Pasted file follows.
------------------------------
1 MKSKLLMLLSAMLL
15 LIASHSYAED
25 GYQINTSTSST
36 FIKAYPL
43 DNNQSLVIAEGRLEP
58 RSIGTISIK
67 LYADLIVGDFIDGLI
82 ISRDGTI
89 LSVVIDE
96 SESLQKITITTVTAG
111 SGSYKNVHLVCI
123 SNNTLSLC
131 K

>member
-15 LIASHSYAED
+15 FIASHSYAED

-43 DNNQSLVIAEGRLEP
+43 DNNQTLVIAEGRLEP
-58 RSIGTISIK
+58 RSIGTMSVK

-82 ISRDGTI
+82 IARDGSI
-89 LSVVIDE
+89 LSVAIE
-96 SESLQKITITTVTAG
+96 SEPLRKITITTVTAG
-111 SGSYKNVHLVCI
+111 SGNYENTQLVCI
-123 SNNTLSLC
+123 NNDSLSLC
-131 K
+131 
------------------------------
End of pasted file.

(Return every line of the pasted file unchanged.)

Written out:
1 MKSKLLMLLSAMLL
15 LIASHSYAED
25 GYQINTSTSST
36 FIKAYPL
43 DNNQSLVIAEGRLEP
58 RSIGTISIK
67 LYADLIVGDFIDGLI
82 ISRDGTI
89 LSVVIDE
96 SESLQKITITTVTAG
111 SGSYKNVHLVCI
123 SNNTLSLC
131 K

>member
-15 LIASHSYAED
+15 FIASHSYAED

-43 DNNQSLVIAEGRLEP
+43 DNNQTLVIAEGRLEP
-58 RSIGTISIK
+58 RSIGTMSVK

-82 ISRDGTI
+82 IARDGSI
-89 LSVVIDE
+89 LSVAIE
-96 SESLQKITITTVTAG
+96 SEPLRKITITTVTAG
-111 SGSYKNVHLVCI
+111 SGNYENTQLVCI
-123 SNNTLSLC
+123 NNDSLSLC
-131 K
+131 